The opportunities to demonstrate he deserves to return to the Red Sox are becoming far and few between as the end of the season draws near for Daisuke Matsuzaka.
The Sox righthander, who becomes a free agent at season’s end, got drubbed in Saturday night’s soggy 9-2 loss to the Blue Jays after allowing five runs on five hits, including a lead-off homer to Yunel Escobar, all in a second-inning debacle from which he was unable to extricate himself.
While he was uncertain about his future with the team, it appeared that, given his subpar pitching performances of late, these could very well be the last days anyone sees of Matsuzaka in a Red Sox uniform.
“Honestly, I don’t know if I’ll be wearing this Red Sox uniform next year,’’ Matsuzaka said through his interpreter, Jeff Cutler. “As I’ve said before, it’s an honor to be able to wear this Red Sox uniform, but it hasn’t been an added stress for me.”
What did prove stressful was the mighty struggle Matsuzaka waged to get out of the second inning Saturday night, resulting in a truncated 1 1/3-inning performance in which he threw 42 pitches, marking the second shortest outing of his career after throwing 28 pitches in 1.0 innings in a 6-1 loss at Oakland July 2.
As a consolation, Matsuzaka did not have to hang around long enough to get drenched from the windswept sheets of rain that pelted the players and the announced Fenway Park crowd of 37,107, causing a pair of rain delays totaling 2 hours and 3 minutes.
When Mike Aviles struck out to end the game at 12:09 a.m., it brought a merciful conclusion to a game that lasted 2 hours 55 minutes, but took nearly five hours to complete as the Sox (63-77) tumbled out of a fourth-place tie with Jays to the bottom of the American League East standings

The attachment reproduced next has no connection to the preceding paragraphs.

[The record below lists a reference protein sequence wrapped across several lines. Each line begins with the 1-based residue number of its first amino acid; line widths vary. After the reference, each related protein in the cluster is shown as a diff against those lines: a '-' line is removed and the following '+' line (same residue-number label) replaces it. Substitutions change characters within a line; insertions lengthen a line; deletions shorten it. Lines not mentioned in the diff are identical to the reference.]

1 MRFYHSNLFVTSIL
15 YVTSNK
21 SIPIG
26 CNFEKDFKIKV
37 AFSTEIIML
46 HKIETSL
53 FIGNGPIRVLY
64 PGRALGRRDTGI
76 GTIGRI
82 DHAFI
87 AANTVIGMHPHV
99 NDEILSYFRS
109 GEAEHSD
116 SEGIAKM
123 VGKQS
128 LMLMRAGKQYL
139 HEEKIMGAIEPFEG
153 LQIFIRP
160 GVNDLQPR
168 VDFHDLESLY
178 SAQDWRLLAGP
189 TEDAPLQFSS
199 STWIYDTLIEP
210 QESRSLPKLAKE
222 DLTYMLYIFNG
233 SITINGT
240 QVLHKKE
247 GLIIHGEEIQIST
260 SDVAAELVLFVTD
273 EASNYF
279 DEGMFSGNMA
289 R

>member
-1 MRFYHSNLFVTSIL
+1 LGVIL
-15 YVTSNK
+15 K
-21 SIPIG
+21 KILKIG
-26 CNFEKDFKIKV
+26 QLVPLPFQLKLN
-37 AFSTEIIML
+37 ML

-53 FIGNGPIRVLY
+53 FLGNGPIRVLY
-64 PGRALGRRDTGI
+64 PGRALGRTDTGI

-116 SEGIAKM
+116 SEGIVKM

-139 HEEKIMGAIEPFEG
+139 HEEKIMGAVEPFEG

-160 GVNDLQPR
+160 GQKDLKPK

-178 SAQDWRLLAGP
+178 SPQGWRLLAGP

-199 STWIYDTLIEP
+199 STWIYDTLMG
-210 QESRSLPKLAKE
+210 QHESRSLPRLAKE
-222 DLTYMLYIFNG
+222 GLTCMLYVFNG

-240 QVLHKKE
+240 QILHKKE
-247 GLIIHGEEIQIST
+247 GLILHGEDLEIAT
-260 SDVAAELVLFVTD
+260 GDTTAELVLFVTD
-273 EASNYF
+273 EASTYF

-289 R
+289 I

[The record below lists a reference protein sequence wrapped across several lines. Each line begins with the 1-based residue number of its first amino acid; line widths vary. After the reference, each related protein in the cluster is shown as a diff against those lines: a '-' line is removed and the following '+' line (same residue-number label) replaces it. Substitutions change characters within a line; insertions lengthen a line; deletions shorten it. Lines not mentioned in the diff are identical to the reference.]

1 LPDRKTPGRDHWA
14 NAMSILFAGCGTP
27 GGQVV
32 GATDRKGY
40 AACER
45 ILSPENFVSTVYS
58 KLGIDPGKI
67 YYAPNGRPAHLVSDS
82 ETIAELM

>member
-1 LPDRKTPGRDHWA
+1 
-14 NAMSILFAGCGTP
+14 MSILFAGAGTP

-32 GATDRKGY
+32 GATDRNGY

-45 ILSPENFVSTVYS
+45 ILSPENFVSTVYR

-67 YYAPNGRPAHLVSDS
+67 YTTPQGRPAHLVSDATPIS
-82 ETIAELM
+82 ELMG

“He had a good first [inning],’’ Sox manager Bobby Valentine said of Matsuzaka, who had two strikeouts in the first as he retired the Jays on 19 pitches. “But the first [pitch] of the second inning goes over the fence. After that he made decent pitches … but he didn’t pitch well enough.”
Matsuzaka (1-5 since coming back from Tommy John surgery last June) left it to five relievers to piece together the remaining 7 2/3 innings.
“It’s tiring,’’ Valentine said. “Guys are tired of playing from behind, I’ll guarantee that. Bullpen’s tired of just eating up innings. It’s tough.’’
Alfredo Aceves, Andrew Miller and Mark Melancon combined to throw 5 2/3 scoreless frames from the third through the seventh innings, retiring 14 of 16 batters they faced including the last 13 in a row.
Vicente Padilla snapped the bullpen’s scoreless inning streak when he gave up a run on three hits in the seventh.
Then Andrew Bailey served up a 3-run homer in the ninth to Anthony Gose, who clobbered the first of his Major League career homer 12 rows into the stands in right to put the game out of reach.
“I’m real disappointed that I haven’t been able to be there for the team the past two games,’’ said Matsuzaka, who showed much promise in a 5-1 triumph over the Royals Aug. 27 at Fenway by going seven innings and allowing one unearned run on five hits and two walks while ringing up six strikeouts.
He followed that up with a poor outing Sept. 2 at Oakland, where he gave up six runs on seven hits in 3 2/3 innings in a 6-2 loss.
“It’s really stressful that I haven’t been able to be consistent whenever I go out there,’’ Matsuzaka said. “It’s been a struggle every day, in between starts.’’
Matsuzaka’s next start, though, could be his last with the Red Sox.